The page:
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The AI designer creating fashion grails from iconic runways

Field Skjellerup’s hyper-realistic designs look like they’ve been downloaded from a cybernetic mind bank

Though their eyes have a holographic quality and their flesh appears to have been oxygen-starved, there’s an uncanny magnetism to the models that Field Skjellerup works with. The fashion archivist has been experimenting with AI for the best part of two years, feeding images of vintage Japanese fashions through a GAN model – a recent innovation in machine learning – to eerie and convincing effect. He’s created sculptural puffers with slashed waistbands, metallic concertina skirts, and avant-garde parkas festooned in artfully-arranged piles of rubbish. Prompted by images of Junya Watanabe AW04, Hussein Chalayan’s AW00, and Kosuke Tsumura’s Final Home project, the images look as though they’ve been pilfered from some kind of cybernetic mind bank. 

“I’ve spent the majority of my adult life working dead-end jobs for minimum wage and I have little to no relationship with any educational institution,” he says. “But this is such a powerful tool. I’ve managed to create the blueprint for the most hyped pair of sneakers in the world, and I think that’s really saying something.” Skjellerup’s referring to a series of Nike shoes that he showcased on Instagram last week, which look almost exactly like the kind of thing Simone Rocha would design, surfaced in laser-cut mesh, rubberised petals, and ribboned laces. Far from the haunted DALL-E renderings that have been popularised online – all scorched edges and Francis Bacon wails – Skjellerup’s creations manage to look real. “People think they’re physical products and have asked me how to purchase them. I’m just waiting on the call from Nike!”

As exciting as this may be for STEM enthusiasts, the advancements made in AI fashion often give way to real-life anxieties. If a machine can learn the handwriting of a brand and outpace its atelier, what’s to say that designers won’t be rendered obsolete? “I feel like people’s fears are warranted but the idea that artists will be eradicated is a little far-fetched,” Skjellerup says. “There will be job losses but I think new movements will arise from automation, people will put an onus on ‘human-made’ products. Am I setting an example for this kind of thing? I’m not sure I have an answer for that yet.” If creativity was once understood to be a uniquely human accomplishment, then AI has also inherited its prejudices – regurgitating images of rakish models with the spindly legs of a vaudevillian puppet. The algorithm can make our lives easier, but it’s often as flawed as we are.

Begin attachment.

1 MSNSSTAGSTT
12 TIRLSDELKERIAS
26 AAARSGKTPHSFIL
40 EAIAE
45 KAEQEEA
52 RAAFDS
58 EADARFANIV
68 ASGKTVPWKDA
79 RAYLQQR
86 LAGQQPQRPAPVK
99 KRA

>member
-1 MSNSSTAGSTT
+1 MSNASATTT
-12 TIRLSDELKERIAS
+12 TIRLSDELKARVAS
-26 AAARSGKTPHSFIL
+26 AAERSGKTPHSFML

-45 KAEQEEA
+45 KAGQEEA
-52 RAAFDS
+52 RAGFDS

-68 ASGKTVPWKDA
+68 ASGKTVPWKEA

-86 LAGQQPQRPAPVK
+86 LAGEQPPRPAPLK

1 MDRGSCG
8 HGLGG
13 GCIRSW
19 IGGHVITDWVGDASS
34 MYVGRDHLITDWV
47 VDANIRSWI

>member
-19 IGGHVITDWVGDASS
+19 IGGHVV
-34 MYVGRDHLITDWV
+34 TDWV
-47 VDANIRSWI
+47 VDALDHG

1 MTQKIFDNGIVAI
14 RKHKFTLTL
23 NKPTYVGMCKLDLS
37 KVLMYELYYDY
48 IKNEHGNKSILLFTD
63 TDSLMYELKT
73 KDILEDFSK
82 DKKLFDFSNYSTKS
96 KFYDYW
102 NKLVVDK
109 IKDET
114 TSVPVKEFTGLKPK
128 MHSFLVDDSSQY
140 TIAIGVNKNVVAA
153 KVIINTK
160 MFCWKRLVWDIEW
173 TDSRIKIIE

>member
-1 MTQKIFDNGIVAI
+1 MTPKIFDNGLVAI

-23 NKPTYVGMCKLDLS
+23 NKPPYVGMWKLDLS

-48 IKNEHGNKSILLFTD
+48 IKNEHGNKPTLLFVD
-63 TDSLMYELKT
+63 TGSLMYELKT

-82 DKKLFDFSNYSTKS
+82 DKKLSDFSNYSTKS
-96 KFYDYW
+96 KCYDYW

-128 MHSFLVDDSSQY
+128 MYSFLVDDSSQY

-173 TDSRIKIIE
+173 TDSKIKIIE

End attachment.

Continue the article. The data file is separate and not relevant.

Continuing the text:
Ultimately, humans choose how these systems are made and what data they are exposed to – and the consequences can often be severe. In January 2020, Robert Williams, a Black man in Detroit, was arrested for a crime he did not commit because of an incorrect facial-recognition match. AI (much like the cameras they have been trained by) are rubbish at recognising people with darker skin tones, which is a standard that dates back to when film cameras were optimised to capture the faces of light-skinned people. “I’d admit this has been the trend with the majority of my published imagery to date,” Skjellerup says. “Given the racial bias in these pre-trained models, it’s easy to fall back on whiteness as the default. My hope is that the companies creating them will change but I’d personally like to make improvements in producing imagery that includes all kinds of people.”

For Skjellerup, who also runs an impressive sales platform of archival Comme des Garçons, Issey Miyake, and Yoshiki Hishnuma (amongst hundreds of other grails) AI is first and foremost a research tool. Albeit somewhat fictional, his work has the potential to breathe new meaning into some of fashion’s most seminal collections – locked into a constant process of sampling and recontextualising. It means that even the most legendary designers will be able to live forever – their body of work absorbed and reproduced by the algorithm. The development of AI tools will mark the biggest change in all mediums of art for the next 100 years,” he says. “Integration will be fraught with ethical and legal discussions and radical new ways of art making. Not only will people use these systems to play into pre-existing processes but new modes of expression will also be created.”